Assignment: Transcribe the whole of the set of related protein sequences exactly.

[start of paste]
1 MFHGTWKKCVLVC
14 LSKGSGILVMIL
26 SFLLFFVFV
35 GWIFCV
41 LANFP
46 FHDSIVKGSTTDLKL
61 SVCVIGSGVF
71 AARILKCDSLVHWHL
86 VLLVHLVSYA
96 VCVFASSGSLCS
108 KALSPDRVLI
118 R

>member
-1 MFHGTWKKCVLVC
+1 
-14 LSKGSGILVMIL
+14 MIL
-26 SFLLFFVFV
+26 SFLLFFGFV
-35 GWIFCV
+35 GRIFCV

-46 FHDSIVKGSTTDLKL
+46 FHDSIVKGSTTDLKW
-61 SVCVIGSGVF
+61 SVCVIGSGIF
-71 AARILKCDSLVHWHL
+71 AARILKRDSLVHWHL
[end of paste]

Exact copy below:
1 MFHGTWKKCVLVC
14 LSKGSGILVMIL
26 SFLLFFVFV
35 GWIFCV
41 LANFP
46 FHDSIVKGSTTDLKL
61 SVCVIGSGVF
71 AARILKCDSLVHWHL
86 VLLVHLVSYA
96 VCVFASSGSLCS
108 KALSPDRVLI
118 R

>member
-1 MFHGTWKKCVLVC
+1 
-14 LSKGSGILVMIL
+14 MIL
-26 SFLLFFVFV
+26 SFLLFFGFV
-35 GWIFCV
+35 GRIFCV

-46 FHDSIVKGSTTDLKL
+46 FHDSIVKGSTTDLKW
-61 SVCVIGSGVF
+61 SVCVIGSGIF
-71 AARILKCDSLVHWHL
+71 AARILKRDSLVHWHL